Given a single-cell named range, what expression gives a range of the cell's row?

Posted on 2011-02-21
Last Modified: 2012-05-11
A worksheet cell has been named" r_Cell".  
What is the expression that will provide a range with r_Cell's entire row?

Dim v_RowRange as Range

Set v_RowRange = ?    '// create a range that is the entire row of range("[r_Cell]")
Question by:AndresHernando
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LVL 12

Accepted Solution

Alan3285 earned 125 total points
ID: 34941145


I think this is what you need:

    set v_RowRange = range(r_Cell).entirerow

LVL 50
ID: 34941152

maybe like

Sub test()

Dim v_RowRange As Range
Dim cRow As Long
cRow = Range("r_cell").Row
Set v_RowRange = Range(cRow & ":" & cRow)

End Sub

Open in new window

cheers, teylyn
LVL 50
ID: 34941155
Ahww! Alan, much better!!
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LVL 50
ID: 34941162
.... although, you may want to include the quotes around r_Cell, like

    Set v_RowRange = Range("r_Cell").EntireRow

cheers, teylyn
LVL 12

Expert Comment

ID: 34941197
Yes - Depends on what he means by 'named' cell.

If it is 'named' in VBA something like:

set r_Cell = Range("A1")

then no quotes, but if 'named' in the normal user interface outside of VBA then he would need the quotes.

LVL 50
ID: 34941289
I work a lot with range names / named formulas / named ranges .... whatever you want to call them. So my antennae flag this as a range name (as in Insert > Name > Define or "Name Manager" in XL 2007 or later).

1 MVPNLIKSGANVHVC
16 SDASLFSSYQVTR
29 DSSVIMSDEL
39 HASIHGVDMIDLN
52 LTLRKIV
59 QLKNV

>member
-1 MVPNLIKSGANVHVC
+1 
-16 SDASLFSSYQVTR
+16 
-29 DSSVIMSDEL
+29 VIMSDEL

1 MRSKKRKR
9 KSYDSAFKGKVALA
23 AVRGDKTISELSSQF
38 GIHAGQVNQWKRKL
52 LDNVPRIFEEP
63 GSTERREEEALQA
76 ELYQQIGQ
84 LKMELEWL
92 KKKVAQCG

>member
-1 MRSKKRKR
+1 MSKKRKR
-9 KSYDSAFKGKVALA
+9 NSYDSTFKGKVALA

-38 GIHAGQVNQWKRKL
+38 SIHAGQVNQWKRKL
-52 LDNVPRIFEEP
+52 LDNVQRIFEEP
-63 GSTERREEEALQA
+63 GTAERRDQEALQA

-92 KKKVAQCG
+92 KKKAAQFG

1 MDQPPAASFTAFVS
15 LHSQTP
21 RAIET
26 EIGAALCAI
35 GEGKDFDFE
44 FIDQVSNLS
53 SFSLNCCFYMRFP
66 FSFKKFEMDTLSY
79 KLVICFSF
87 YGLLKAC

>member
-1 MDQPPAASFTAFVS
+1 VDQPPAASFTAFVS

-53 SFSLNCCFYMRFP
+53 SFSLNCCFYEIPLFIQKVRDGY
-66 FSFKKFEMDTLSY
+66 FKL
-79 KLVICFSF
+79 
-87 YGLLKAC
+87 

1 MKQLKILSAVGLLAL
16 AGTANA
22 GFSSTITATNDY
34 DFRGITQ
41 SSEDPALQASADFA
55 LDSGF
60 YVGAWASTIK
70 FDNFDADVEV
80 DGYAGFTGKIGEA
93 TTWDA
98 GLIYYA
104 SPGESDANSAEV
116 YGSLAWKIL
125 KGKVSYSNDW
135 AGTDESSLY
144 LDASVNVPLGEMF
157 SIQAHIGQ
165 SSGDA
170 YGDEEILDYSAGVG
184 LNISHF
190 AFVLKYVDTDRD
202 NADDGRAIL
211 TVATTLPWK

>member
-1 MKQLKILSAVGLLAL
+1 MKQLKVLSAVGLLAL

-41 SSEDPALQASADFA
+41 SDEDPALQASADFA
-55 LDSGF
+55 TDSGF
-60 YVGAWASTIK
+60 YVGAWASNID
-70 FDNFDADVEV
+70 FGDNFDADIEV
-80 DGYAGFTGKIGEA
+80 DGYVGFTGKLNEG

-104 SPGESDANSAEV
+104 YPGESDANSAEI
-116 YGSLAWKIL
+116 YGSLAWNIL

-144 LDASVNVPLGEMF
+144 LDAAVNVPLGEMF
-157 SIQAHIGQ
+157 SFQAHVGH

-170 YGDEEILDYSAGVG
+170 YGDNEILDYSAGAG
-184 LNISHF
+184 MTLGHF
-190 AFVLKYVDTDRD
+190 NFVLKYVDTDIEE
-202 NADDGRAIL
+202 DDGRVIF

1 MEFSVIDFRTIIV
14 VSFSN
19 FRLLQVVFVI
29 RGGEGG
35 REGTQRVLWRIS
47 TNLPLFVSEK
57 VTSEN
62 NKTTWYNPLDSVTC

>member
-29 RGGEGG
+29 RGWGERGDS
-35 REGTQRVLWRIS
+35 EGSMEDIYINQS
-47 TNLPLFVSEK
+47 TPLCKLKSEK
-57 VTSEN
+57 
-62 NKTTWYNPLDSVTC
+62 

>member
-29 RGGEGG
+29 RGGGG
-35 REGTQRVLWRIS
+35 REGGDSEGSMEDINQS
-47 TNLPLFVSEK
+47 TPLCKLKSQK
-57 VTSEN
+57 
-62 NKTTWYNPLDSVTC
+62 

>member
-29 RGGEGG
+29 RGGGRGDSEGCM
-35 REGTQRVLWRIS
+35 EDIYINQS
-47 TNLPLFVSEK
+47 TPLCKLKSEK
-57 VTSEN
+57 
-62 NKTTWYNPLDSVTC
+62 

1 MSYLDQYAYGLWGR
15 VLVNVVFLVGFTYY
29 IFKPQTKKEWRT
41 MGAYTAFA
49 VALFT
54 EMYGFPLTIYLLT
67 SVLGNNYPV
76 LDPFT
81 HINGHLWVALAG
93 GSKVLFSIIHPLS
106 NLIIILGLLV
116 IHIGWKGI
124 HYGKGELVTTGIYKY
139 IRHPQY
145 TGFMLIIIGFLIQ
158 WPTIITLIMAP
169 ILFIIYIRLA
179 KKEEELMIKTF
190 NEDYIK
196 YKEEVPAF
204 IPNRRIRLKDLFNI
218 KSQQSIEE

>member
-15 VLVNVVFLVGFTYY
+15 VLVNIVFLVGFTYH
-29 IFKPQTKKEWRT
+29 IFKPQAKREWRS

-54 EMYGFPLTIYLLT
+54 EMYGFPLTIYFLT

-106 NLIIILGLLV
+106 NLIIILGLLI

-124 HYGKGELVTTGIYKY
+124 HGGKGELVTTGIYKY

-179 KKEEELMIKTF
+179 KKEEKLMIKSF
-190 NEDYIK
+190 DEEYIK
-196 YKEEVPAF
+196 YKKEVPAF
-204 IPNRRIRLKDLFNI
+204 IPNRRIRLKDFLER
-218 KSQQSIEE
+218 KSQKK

That's my gut feel. I could be wrong. It could be a variable, but when I read ...

>> A worksheet cell has been named" r_Cell".  

... my antennae say "named range"!

In any case: as a VBA variable without quote marks, or as a named range with quote marks, your suggestion wins, if I had a say.

cheers, teylyn
LVL 50
ID: 34941355
Then again, if it's a VBA variable, you would not wrap it in a Range(), would you? More like ...

dim r_Cell as range
set r_Cell = Range("A1")

    set v_RowRange = r_Cell.entirerow

Open in new window

LVL 12

Expert Comment

ID: 34941501
Hi Teylyn,

Re-reading the OP, I agree that he probably means a defined name using Insert > Name > Define (or the "Name Manager" in later versions).

In that case, the quotes would be required.



Author Comment

ID: 34941509
Thank you both for the info!  --Andres
LVL 12

Expert Comment

ID: 34941646
Probably should have split the points, but thank you.

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